Photo by William Eggleston (1971)
A Civil Rights tour of the South can be a transformative experience for students. I know it has been for a number of mine, who took part in last week’s trip. There is no better place to teach this material than at the very sites themselves. They allow for the kind of identification, empathy and understanding that is impossible to teach in the classroom. The experience is only heightened when in the presence of those people who took part in the struggle. On our trip those participants were almost all African American. They included folks on the front lines and those behind the scenes. They afforded an intimate look into the lives of African Americans and the black communities in which they lived at the time.
Unfortunately, what emerged all too clearly for me on this recent trip was the lack of any meaningful connection with white southerners from the Civil Rights generation. They remained largely a shadow only to be referenced as “the white South”, “segregationists”, etc. I am not suggesting that the counterpart to Joann Bland, Fred Ray, and Charles Person, are whites who carried Confederate flags in the streets, took part in beatings of marchers or were active on Citizens Councils. In fact, I think we have relatively little to learn from them specifically. As difficult as it might be to organize I would prefer if students were able to spend time with ordinary white southerners who neither resisted civil rights nor encouraged it. Jason Sokol explains why at the beginning of his excellent book, There Goes My Everything: White Southerners in the Age of Civil Rights, 1945-1975.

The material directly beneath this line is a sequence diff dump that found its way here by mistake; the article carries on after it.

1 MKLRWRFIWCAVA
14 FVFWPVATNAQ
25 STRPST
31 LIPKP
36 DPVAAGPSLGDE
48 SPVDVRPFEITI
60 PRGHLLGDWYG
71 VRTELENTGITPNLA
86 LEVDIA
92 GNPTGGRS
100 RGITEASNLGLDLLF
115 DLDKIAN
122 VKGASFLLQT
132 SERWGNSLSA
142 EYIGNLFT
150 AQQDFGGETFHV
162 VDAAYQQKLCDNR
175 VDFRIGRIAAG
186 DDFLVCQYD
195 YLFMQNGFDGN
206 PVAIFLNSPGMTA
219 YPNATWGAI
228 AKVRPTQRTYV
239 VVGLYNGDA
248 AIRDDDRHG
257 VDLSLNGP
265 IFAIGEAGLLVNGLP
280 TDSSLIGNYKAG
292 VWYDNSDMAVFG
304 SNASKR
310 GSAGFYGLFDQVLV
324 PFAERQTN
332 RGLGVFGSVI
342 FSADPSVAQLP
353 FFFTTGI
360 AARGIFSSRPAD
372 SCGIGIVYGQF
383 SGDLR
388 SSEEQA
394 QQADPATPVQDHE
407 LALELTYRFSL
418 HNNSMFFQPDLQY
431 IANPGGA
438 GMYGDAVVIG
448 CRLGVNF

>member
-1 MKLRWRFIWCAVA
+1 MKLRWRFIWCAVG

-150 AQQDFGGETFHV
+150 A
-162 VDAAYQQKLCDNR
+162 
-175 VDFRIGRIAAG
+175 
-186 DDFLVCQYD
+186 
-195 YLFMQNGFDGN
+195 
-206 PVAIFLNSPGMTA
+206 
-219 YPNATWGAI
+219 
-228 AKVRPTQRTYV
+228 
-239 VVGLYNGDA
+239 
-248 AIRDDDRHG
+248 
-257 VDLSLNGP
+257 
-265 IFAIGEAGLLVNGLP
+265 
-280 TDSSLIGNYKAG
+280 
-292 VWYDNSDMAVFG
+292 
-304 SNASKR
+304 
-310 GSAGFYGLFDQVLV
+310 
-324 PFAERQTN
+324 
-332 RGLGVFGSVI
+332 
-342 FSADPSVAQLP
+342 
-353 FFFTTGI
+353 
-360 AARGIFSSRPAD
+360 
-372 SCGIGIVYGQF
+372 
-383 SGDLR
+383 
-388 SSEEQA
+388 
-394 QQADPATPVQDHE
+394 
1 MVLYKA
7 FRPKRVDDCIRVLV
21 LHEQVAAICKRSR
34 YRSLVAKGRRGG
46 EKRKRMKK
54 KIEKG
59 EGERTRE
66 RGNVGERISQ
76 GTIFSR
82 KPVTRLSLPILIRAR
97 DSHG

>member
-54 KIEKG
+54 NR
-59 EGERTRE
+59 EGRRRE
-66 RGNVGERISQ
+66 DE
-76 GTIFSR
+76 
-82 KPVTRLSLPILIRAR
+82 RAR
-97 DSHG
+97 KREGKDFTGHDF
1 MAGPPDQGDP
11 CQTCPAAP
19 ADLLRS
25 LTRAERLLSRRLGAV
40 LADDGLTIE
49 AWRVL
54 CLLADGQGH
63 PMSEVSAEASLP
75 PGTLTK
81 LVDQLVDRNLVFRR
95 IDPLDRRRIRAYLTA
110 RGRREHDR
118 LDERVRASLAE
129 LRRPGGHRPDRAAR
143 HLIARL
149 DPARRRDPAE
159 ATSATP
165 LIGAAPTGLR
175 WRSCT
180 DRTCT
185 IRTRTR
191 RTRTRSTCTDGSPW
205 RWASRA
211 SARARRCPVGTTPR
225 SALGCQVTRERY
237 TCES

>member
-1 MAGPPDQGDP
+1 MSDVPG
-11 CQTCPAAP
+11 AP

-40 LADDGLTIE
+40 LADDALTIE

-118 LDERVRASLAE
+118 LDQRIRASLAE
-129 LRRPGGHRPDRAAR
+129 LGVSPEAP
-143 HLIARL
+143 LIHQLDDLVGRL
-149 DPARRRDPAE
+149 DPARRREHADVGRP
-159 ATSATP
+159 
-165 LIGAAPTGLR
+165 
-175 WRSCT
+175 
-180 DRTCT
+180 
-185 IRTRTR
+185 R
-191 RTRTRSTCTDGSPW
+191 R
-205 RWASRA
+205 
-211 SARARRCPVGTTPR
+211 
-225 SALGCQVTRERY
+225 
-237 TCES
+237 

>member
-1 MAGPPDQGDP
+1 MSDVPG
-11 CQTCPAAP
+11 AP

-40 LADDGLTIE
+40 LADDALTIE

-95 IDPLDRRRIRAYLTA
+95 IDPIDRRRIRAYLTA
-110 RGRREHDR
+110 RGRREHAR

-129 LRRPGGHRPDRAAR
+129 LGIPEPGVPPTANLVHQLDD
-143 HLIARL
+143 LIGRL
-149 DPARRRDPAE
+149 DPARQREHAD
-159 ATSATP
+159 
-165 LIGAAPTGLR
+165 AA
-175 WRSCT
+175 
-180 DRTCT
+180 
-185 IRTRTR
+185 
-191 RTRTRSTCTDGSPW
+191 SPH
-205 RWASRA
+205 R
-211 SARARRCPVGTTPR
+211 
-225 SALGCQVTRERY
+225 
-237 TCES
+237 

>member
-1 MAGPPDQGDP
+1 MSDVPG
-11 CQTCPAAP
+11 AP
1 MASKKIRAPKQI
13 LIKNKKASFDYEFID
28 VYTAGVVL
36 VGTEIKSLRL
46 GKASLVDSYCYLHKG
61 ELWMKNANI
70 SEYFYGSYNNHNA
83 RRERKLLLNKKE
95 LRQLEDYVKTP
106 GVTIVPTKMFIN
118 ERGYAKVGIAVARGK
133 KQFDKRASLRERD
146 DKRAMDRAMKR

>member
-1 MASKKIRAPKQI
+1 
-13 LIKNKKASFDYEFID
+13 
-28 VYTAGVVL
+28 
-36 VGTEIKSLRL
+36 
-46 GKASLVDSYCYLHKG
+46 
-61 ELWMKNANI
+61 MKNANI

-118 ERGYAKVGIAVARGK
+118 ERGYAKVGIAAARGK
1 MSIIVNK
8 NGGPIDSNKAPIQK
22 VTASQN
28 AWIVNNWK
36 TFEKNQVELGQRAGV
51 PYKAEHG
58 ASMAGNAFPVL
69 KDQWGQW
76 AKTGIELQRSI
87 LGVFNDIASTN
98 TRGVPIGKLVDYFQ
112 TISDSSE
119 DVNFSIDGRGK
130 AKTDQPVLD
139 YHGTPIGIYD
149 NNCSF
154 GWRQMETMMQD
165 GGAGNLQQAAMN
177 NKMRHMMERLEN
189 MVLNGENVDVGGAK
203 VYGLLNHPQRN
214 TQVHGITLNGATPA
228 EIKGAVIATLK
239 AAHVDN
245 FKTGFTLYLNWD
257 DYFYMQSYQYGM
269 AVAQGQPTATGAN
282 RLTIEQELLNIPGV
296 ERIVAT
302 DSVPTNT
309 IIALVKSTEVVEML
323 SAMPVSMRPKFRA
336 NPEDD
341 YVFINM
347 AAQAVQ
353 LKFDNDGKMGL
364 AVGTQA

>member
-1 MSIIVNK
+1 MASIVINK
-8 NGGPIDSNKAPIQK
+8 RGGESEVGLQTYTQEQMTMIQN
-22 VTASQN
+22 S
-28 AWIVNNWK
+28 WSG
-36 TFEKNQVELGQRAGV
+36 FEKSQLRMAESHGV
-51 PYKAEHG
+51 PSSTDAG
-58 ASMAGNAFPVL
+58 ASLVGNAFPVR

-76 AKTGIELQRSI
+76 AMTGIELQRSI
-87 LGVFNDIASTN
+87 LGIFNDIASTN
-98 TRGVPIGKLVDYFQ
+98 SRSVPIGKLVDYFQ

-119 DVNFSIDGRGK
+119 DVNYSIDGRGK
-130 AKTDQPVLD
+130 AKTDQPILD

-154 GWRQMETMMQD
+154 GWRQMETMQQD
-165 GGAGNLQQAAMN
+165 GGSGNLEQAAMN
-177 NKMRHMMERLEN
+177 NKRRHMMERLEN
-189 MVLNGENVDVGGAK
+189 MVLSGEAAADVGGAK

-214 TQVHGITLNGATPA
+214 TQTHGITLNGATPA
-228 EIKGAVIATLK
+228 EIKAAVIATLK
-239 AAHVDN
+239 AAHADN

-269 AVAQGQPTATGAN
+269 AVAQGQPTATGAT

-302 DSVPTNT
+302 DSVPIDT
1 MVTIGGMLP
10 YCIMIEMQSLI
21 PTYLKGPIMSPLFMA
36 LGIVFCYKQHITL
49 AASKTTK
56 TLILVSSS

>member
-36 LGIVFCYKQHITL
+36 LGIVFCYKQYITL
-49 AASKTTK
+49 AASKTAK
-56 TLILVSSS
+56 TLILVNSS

Most white southerners identified neither with the civil rights movement nor with its violent resisters. They were fearful, silent, and often inert. The age of civil rights looked different through their eyes. The prominent events of the era–the 1955 Montgomery bus boycott, the 1960 student sit-ins, the Birmingham church bombing in 1963, the Selma-to-Montgomery march of 1965, for example–often had less meaning than the changes in the texture of day-to-day life. Few white southerners ever forgot the day they first addressed a black person as “Mr.” or “Mrs.”; the time their maid showed up for work, suddenly shorn of her old deference, the day they dined in the same establishments as black people; the process by which their workplaces became integrated; the autumn a black man appeared on the ballot; or the morning white children attended school with black pupils. Taken together, these changes amounted to a revolution in a way of life. (pp. 4-5)
Again, I have no doubt that finding the right people might be difficult, but the payoff would be huge. As it stands students tend to walk away cheering for one side and assuming that most whites consciously resisted. But this misses the sense of uncertainty and fear that many whites likely feared as they tried to make sense of what was happening to communities, whose foundations had never been so challenged. The goal, of course, is not to judge but to better appreciate how race seeped into every crevice of the Jim Crow South and how its unraveling was experienced by many whites.
I don’t mean in any way to diminish the violent and hate-filled resistance that black civil rights advocates experienced during this period. Those walls of police, angry crowds, and defiant local and state governments constituted the front lines of the civil rights struggle, but the challenges of tearing down Jim Crow can only come when we peer into the lives of ordinary people to see how they lived with and managed these profound changes.
Their struggles offers important insights into how all of us live with and continue to struggle with issues of race.